The death last week of 96-year-old Dr. Bodhan Kuzma has got me reminiscing. You see, Dr. Kuzma, who had his office at 181 West Main Street, diagonally across the street from the Cranston Funeral Home, my childhood home, was the first doctor I can remember.
With the political season upon us, and elections at the national, state and local levels up for grabs, I thought it might be interesting to take a look back in time. You know what they say, “All politics are local,” and frankly things that happen at that “local” level generally have the greatest impact upon regular folks like you and me. So what was going on at the local level back at the beginnings of our fair town? Who was in charge and what were the vital issues of the day?
This week’s column continues with the political theme we began last week. The takeaway here is that the 21st century does not have the market cornered on political controversy.
Out on the edge of Slocum, a stone’s throw from Exeter on the North Kingstown end of Liberty Road, sits a charming center-chimneyed farmhouse which is shown in the accompanying photograph. Although seemingly unassuming, it played a part in one of the most dramatic episodes in Rhode Island history.
If you’re a caregiver, possibly for a loved one dealing with an illness such as Alzheimer’s disease, you’re probably already facing some significant emotional and physical challenges – so you don’t need any financial ones as well. Yet, they are difficult to avoid. What steps can you take to deal with them?
As irrational as it sounds, it just seemed to me like Irving Sheldon would always be here. He was just about the first local history expert to reach out to me about a quarter of a century ago when I began my personal journey through the history of our fair town. Then, and always, he was kind and generous with his time. He loved Saunderstown as if it were a person, a member of his family, and he enjoyed chatting about it, reminiscing about it, immensely.
As a way of honoring the memory of one of Wickford’s finest, Katherine Wheeler, owner of the Grateful Heart store, let’s take a close look at the place she called home for decades.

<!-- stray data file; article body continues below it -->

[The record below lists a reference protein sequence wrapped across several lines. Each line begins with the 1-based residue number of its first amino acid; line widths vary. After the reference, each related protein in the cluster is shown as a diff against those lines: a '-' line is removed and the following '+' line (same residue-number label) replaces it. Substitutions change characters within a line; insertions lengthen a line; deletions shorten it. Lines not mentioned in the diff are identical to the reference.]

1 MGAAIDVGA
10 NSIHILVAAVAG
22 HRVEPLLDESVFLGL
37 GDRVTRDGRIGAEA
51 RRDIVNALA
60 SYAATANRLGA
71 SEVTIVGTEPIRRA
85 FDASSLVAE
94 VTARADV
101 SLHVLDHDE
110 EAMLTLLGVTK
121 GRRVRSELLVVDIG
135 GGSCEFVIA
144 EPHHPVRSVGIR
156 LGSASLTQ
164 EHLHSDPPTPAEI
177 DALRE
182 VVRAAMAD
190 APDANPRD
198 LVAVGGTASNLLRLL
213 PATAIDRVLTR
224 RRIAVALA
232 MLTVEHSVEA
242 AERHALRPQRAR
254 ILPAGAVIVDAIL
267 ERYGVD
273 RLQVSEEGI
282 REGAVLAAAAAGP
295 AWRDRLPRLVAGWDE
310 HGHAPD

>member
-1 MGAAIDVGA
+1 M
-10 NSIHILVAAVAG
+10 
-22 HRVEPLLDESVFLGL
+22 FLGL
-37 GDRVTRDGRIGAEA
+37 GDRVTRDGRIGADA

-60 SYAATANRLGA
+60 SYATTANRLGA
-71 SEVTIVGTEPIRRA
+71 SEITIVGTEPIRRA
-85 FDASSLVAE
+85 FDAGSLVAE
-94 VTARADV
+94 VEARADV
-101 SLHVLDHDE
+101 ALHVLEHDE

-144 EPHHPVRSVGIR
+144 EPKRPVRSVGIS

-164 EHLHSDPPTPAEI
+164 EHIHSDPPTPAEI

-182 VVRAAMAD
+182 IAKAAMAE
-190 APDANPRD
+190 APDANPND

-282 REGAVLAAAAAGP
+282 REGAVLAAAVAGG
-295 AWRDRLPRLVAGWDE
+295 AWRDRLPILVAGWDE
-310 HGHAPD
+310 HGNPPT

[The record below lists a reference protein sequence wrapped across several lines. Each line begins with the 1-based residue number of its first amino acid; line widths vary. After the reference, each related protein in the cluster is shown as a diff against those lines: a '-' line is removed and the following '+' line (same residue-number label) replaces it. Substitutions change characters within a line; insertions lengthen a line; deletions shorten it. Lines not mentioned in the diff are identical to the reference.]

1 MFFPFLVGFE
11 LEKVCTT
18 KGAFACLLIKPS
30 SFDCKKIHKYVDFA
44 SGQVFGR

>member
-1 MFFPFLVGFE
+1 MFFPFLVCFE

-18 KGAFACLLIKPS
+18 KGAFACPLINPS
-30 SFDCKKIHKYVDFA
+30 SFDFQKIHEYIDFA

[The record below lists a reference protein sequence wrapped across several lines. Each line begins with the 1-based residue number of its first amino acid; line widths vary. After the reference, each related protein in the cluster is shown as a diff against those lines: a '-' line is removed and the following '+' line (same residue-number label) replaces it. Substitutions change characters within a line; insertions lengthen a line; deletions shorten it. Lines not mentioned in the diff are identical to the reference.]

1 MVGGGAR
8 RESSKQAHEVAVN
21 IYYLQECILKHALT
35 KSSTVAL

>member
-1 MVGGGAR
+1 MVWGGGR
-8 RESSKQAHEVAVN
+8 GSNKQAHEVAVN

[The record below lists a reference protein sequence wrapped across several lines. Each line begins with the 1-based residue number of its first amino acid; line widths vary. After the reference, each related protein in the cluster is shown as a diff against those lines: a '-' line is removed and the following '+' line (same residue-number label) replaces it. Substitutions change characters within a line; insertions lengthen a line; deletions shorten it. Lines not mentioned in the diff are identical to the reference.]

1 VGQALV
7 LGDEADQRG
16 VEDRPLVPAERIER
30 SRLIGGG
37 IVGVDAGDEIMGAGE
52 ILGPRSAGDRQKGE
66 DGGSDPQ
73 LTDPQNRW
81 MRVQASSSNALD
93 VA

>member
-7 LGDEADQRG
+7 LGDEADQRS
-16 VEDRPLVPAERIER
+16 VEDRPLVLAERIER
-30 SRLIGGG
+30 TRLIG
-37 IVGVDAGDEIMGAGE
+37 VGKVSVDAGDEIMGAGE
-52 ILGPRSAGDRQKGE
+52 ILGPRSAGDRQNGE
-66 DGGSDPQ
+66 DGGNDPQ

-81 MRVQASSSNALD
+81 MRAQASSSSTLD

I expect that during the fall and early winter of 1938, Leonard Joslin’s temper would flare each and every time someone mentioned the construction of the new railroad underpass at Wickford Junction. Not that Joslin had anything against the railroad, mind you. He had worked for years as a railroad bridge supervisor and left the employ of the railroad in good graces.
I guess it’s been over the last 40 years or so that a certain phenomenon has seemingly snuck its way into the medical profession. Why, I remember back when I was a boy most doctors seemed to be just doctors.
Labor Day is almost here. Of course, this year, the holiday may have a different impact, given the employment-related stress and disruptions stemming from the coronavirus.
We have taken a look, piecemeal, in a number of past columns over the years at the events that brought about the construction of the massive fabric mill along the banks of the Shewatuck River in Lafayette. Now that I see that the 92-foot-tall chimney there, is coming dawn after nearly a century and a half of braving the elements, I thought we ought to examine this place more closely.
Over the years, we have examined a number of old church buildings that have been repurposed, giving them a new life after they no longer can be of service to their congregations. We’ve seen churches that have become homes, senior housing complexes and even a warehouse. But today we will be taking a gander at a building that was a Church, not once, but twice, not to mention a laundry and a popular dentist’s office.
It’s just a sad fact of life that as you get older, you are faced with the reality that your friends and acquaintances are getting older too; the fragile nature of our mortality suddenly becomes real as this occurs with more frequency.
Every once in a while, a “what’s it” turns out to be the last physical reminder of a page of an episode in the history of our fair town. The ruins on Cornelius Island, the concrete and brick chimney on Old Baptist Road and the mill foundations on Featherbed Lane are artifacts such as this; they are all the last tangible reminders of something that was an important aspect of North Kingstown’s history many years ago.
Like most people, you probably have many financial goals: a comfortable retirement, long vacations, college for your children or grandchildren, the ability to leave something behind for the next generation, and so on. To achieve these various goals, you may have to follow different investment strategies – and you might have to make some trade-offs along the way.
This was Ken Mumford’s time of the year. After a long winter of caring for his dogs and horses, tuning up and sharpening his mowers, and tending to his wagon, hitch, harnesses, and bridles; spring, and then summer, would be upon him and Ken would mosey into action.